But 'Reforming a Rake' is Lucien's tale, I think. Some of his dialogue is just wonderfully witty. He believes Alexandra without question when she tells him what happens at her last position and the scandal that followed. If there was one thing I would wish to change about the book, I would like to have had Enoch attempt to restore Alexandra's reputation. She had done nothing wrong and I would have liked to have seen Lady W. bested. The old biddy!
So, RAR has a delicious hero, a neat heroine and a wonderfully nasty villian (that will surprise you). The two main characters really click, the writing is well done and the plot not too well worn. What more could a romantic reader want. Nothing terribly heavy here. And that's fine with me. Can't wait for the next book - this one about the Vixen. debbie
Lucien Balfour, the earl of Kilcairn Abbey, isn't delighted to have his cousin and her mother in his home to look for a husband. When he finds her lacking in the department of manners and style her places an ad to hire a governess. In walks Alexandra Gallant, a perfect governess with a not so perfect past. Lucien takes one look at Alexandra and wants her. Not only for his cousin's governess but in his bed as well.
Lucien and Alexandra play cat and mouse for awhile, but eventually the attraction to eachother wins out. The two fall in love. When Lucien proposes marriage Alexandra flatly turns him down and procedes to leave London. But Lucien has other plans.
Suzanne Enoch has written a wonderfully witty romance that is sure to please. Lucien will make you swoon while Alexandra will make you smile. Highly recommended
But - and I know I'm going to get lots of 'not helpful' votes for this - Enoch hasn't done her period research properly, and that partly spoils the book for me. I prefer my Regencies not to have inaccuracies which jump out at me, wrenching me from the story. For instance, once Lucien gives Alexandra the job (at some time after 12 noon), he lends her his carriage to collect her belongings, and says he will see her at dinner that evening. She then goes to Derbyshire and back... in an afternoon! Even now, with a fast car and if relatively little traffic could be guaranteed, it would take three to four hours to get from central London to Derbyshire, one way only. The later journeys to Hertforshire and back sounded similarly fantastical.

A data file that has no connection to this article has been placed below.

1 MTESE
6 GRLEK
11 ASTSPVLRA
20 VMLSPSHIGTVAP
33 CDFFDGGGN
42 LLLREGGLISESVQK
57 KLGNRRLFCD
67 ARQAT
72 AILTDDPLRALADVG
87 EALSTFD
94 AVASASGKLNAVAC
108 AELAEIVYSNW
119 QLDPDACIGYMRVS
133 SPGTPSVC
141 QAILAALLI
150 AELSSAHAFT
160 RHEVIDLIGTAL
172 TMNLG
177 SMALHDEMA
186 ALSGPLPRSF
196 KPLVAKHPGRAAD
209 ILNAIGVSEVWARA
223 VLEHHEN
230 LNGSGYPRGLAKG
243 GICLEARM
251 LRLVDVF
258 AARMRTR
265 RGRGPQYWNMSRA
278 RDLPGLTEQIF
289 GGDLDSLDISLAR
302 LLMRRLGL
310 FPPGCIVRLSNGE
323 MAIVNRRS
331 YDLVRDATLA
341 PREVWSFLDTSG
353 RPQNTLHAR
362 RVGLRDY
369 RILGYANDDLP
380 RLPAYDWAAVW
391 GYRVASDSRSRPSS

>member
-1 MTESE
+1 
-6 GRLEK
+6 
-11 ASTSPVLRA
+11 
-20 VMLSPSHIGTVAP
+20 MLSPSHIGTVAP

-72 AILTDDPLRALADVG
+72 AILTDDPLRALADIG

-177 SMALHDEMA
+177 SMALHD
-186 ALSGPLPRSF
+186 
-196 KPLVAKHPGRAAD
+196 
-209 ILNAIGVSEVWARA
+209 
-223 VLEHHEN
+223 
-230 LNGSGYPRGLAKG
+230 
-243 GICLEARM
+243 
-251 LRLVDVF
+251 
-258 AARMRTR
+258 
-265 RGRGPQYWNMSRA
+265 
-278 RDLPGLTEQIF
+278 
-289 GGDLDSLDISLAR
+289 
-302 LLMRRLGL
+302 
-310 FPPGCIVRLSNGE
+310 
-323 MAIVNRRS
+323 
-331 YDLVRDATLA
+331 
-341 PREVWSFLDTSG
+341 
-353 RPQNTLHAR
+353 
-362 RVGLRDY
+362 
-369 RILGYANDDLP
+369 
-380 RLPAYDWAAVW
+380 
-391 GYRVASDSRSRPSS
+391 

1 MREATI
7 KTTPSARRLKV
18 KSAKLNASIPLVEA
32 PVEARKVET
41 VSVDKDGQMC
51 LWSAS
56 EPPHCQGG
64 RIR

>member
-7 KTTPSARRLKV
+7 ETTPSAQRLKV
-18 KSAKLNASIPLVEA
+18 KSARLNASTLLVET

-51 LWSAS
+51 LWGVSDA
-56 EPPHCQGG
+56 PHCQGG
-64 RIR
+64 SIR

Some of the 'feel' of the period was wrong to me; although I enjoyed the explanation of delaying tactics for young ladies stuck for dinner table conversation, otherwise the Society scenes just didn't seem to have the accuracy of a Balogh or an Oliver.
I found Fiona, Rose's mother, to be completely beyond all credulity, and her marital ambitions for Rose, revealed later in the book, made no sense whatsoever given her characterisation and behaviour earlier. The character was a caricature, and spoilt the book for me.
I also thought Alexandra was far too ready to give Lucien what he wanted - more than once - and without either regretting her behaviour or worrying about the consequences. For a well-born young woman of that period, this is unbelievable. He was the one who brought up the possible consequences, and it was an element of the story Enoch left hanging. In fact, the story was unfinished in more ways than one: she built up some big mystery about Lucien's cousin James, about whom he felt some sort of guilt, and about whom Alexandra tried to get him to talk on several occasions. Yet we were never told what that was all about. (If she's planning on explaining it in a sequel, she could have said so! There is no explanation anywhere about the 'With This Ring' series).
Finally, though with some suspension of disbelief I was able to enjoy Lucien's method of stopping Alexandra leaving, but there was always a voice in the back of my mind saying 'this is *ridiculous*!'